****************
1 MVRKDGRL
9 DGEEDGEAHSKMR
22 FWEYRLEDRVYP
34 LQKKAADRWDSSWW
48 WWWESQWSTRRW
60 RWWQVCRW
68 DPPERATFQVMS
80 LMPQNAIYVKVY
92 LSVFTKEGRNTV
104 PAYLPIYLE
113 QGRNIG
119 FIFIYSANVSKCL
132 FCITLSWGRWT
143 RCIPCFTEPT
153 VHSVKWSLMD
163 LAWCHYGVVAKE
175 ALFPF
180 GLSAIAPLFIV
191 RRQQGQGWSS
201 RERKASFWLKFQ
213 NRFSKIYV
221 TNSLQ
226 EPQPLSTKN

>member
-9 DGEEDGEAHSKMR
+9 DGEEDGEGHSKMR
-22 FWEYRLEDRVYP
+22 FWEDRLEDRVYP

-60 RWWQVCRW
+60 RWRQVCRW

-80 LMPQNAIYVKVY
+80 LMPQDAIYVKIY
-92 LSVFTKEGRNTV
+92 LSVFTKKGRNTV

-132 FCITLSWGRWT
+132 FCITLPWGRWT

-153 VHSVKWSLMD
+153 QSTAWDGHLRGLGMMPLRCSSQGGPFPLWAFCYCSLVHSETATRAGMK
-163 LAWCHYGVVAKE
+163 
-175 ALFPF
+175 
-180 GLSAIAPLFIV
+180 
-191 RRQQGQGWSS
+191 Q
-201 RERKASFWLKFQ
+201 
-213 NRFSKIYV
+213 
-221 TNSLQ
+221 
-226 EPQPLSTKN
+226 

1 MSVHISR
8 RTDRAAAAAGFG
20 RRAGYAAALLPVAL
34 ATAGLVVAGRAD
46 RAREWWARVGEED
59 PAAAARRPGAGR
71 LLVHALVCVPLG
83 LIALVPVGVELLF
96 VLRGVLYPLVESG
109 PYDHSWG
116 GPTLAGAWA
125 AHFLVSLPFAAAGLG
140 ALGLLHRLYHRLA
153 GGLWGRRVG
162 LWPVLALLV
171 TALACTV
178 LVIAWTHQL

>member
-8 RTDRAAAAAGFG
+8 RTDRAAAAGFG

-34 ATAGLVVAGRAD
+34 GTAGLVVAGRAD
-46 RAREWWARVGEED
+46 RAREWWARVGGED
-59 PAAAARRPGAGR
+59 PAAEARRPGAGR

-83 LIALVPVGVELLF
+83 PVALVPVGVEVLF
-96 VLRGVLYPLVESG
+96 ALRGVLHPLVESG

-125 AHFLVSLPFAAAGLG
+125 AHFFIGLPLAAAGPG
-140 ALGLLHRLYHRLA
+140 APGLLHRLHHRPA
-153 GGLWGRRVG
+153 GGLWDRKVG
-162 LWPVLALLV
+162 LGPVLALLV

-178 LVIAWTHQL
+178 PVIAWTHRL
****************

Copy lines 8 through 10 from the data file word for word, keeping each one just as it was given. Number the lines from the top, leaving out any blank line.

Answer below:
80 LMPQNAIYVKVY
92 LSVFTKEGRNTV
104 PAYLPIYLE